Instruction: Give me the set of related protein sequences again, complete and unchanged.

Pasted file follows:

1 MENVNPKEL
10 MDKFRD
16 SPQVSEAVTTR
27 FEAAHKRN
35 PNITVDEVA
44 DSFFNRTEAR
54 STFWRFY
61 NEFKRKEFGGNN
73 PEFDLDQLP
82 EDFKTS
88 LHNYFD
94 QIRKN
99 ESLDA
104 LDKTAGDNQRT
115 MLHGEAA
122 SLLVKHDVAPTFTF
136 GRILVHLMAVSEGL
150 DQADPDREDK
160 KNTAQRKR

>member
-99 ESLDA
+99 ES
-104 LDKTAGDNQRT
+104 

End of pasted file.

1 MENVNPKEL
10 MDKFRD
16 SPQVSEAVTTR
27 FEAAHKRN
35 PNITVDEVA
44 DSFFNRTEAR
54 STFWRFY
61 NEFKRKEFGGNN
73 PEFDLDQLP
82 EDFKTS
88 LHNYFD
94 QIRKN
99 ESLDA
104 LDKTAGDNQRT
115 MLHGEAA
122 SLLVKHDVAPTFTF
136 GRILVHLMAVSEGL
150 DQADPDREDK
160 KNTAQRKR

>member
-99 ESLDA
+99 ES
-104 LDKTAGDNQRT
+104 